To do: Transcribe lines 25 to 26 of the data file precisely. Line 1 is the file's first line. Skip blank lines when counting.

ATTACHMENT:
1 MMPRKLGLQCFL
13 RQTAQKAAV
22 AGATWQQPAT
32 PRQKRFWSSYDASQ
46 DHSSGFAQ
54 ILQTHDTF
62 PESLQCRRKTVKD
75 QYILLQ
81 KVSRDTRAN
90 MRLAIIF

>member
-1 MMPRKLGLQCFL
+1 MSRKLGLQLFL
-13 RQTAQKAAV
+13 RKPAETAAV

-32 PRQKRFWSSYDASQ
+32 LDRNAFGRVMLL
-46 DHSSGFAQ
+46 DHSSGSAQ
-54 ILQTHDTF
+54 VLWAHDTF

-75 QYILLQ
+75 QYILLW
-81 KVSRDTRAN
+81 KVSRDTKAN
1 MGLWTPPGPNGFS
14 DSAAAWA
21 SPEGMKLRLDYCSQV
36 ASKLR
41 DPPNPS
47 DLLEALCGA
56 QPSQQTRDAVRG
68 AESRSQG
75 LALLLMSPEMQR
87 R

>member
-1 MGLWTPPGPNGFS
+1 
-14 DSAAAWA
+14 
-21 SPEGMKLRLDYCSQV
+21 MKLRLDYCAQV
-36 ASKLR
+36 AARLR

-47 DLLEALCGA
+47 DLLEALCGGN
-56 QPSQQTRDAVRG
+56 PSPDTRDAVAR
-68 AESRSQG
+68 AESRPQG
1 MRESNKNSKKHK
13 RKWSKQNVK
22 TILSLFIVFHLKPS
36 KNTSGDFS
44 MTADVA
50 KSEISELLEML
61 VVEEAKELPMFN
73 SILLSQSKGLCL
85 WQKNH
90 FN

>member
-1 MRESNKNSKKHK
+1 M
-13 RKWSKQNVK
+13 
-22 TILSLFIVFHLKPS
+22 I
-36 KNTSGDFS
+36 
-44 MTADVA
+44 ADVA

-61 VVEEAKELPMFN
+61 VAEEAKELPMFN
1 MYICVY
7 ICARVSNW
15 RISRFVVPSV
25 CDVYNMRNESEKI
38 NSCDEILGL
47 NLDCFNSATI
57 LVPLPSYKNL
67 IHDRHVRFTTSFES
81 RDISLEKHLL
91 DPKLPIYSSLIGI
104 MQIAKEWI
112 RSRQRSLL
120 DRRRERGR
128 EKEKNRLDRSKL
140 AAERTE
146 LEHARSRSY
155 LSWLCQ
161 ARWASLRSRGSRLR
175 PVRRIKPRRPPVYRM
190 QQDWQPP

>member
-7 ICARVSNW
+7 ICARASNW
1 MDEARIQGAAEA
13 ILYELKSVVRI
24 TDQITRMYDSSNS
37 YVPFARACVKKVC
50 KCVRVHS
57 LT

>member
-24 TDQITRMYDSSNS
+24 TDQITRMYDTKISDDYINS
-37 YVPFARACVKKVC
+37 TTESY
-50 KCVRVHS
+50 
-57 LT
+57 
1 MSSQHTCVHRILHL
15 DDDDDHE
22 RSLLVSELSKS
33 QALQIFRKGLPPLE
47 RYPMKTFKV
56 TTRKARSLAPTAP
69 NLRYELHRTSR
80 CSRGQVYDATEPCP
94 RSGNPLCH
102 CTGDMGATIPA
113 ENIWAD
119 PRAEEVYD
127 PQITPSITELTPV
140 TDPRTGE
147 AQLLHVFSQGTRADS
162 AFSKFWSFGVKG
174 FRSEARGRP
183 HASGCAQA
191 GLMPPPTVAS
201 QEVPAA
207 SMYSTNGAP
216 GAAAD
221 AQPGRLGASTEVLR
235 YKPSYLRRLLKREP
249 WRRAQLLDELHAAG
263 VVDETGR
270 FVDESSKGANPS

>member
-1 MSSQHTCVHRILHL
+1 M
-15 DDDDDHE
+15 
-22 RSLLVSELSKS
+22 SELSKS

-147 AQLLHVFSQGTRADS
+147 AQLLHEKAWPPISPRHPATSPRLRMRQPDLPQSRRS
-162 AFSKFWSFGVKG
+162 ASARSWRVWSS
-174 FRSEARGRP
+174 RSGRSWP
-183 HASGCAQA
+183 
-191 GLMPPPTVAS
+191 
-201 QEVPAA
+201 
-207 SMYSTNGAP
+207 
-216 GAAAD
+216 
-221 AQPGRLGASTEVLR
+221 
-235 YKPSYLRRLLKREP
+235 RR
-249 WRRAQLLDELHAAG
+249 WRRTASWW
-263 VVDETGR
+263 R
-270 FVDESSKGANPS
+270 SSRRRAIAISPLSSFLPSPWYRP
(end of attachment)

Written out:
+81 KVSRDTKAN
1 MGLWTPPGPNGFS